Turkey slams EU official’s statement on refugees, border dispute

The Turkish Foreign Ministry on Wednesday slammed statements made by Margaritis Schinas, European Commission Vice President for Promoting Our European Way of Life, who said Turkey had failed in its standoff with European Union member Greece over refugees.

The rebuke from Foreign Ministry spokesperson Hami Aksoy came as Greek news site Ekathimerini reported that Greece was mulling whether to lodge a demarche against Turkey over a territory dispute on the border between the two countries.

Aksoy said the comments made by Schinas, a Greek EU commissioner who spoke about Turkey in an interview with Euronews on Monday, “resemble more of the political discourse of the members of the Greek government rather than an EU official”.

Turkey announced in late February it would no longer prevent migrants trying to reach Europe, a move that led to violent clashes between Greek border police and refugees. Greek officials in March said they had stopped nearly 10,000 migrants crossing the land border with Turkey.

Ankara’s decision was perceived as an attempt to drum up more EU aid for the roughly 4 million refugees inside Turkey, and to rally European support for Turkey’s military campaign in Idlib, Syria.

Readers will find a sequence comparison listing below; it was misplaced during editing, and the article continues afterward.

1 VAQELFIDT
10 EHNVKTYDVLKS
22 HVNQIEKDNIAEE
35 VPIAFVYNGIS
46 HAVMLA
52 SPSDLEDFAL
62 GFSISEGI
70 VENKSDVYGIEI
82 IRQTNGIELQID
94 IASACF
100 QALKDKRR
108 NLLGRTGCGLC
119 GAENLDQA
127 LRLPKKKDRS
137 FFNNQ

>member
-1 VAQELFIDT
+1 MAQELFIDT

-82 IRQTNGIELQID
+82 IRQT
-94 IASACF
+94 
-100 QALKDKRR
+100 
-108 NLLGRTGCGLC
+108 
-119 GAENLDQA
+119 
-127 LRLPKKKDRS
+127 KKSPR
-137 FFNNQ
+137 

Aksoy said the EU Commission had not carried out a “serious investigation on human rights violations and push-backs at the EU borders until now”.

The ministry spokesperson called on Schinas to first probe the death of a Pakistani migrant who Turkey accuses Greek border officials of killing, Greek violations of international conventions for asylum-seekers, violence against “human rights defenders” and ongoing incidents in the Aegean Sea and River Evros, where a high traffic of refugees attempt to cross into the European bloc via Greece.

“Turkey is not and will not be the border guard or refugee camp of the EU,” Aksoy said, adding that perceiving Greece as the European bloc’s border is equivalent to “standing totally aloof of historical and geographical realities”.

Meanwhile, Greece was considering its options over a territory dispute in Melissokomeio, near the southern part of the River Evros, where Turkish police forces have held a steady presence in recent weeks and are blocking the efforts by Hellenic Army’s geographical service to expand a border fence, Ekathimerini said.

A section of the border drawn between Turkey and Greece follows the river, which changes during flooding season, and is therefore “virtually impossible to pinpoint clear-cut boundaries using traditional geodetic instruments”, the Greek news site said.